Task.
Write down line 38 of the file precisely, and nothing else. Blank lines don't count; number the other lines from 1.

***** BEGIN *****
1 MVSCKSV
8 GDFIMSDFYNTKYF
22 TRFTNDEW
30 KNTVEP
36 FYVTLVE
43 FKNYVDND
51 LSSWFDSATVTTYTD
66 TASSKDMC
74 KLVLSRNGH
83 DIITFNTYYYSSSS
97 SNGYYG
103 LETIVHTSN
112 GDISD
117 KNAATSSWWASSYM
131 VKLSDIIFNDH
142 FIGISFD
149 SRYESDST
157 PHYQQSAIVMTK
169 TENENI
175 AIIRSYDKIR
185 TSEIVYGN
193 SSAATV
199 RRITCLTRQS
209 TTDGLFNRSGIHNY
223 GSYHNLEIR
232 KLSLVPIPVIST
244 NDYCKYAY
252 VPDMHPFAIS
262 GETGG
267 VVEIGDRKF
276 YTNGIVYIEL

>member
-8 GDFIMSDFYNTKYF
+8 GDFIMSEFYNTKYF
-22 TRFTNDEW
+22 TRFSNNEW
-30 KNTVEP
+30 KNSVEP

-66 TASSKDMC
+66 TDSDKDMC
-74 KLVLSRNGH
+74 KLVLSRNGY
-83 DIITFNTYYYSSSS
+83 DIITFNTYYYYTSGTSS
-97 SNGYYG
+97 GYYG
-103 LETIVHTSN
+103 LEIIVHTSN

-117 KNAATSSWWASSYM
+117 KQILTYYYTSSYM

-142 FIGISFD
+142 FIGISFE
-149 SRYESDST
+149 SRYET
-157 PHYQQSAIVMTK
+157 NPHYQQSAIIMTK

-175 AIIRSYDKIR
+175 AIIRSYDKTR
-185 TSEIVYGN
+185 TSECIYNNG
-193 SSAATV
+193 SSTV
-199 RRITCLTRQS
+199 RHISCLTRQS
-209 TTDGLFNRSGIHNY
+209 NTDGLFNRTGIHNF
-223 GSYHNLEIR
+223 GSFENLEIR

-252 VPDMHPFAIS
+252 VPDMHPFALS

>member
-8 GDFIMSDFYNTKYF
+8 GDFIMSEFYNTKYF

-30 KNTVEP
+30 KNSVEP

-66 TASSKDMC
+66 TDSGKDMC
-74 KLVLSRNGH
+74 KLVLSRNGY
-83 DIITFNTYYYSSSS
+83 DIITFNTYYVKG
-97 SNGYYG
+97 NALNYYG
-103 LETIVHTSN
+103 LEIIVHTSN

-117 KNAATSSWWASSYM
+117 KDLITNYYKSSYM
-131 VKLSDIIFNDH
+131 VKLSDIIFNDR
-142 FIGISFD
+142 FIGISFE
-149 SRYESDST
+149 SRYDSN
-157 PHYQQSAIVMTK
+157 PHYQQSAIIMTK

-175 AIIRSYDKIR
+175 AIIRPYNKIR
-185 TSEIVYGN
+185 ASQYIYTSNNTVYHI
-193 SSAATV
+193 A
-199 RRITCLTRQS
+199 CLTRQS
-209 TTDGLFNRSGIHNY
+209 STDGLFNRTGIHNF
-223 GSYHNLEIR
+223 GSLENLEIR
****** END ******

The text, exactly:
+30 KNSVEP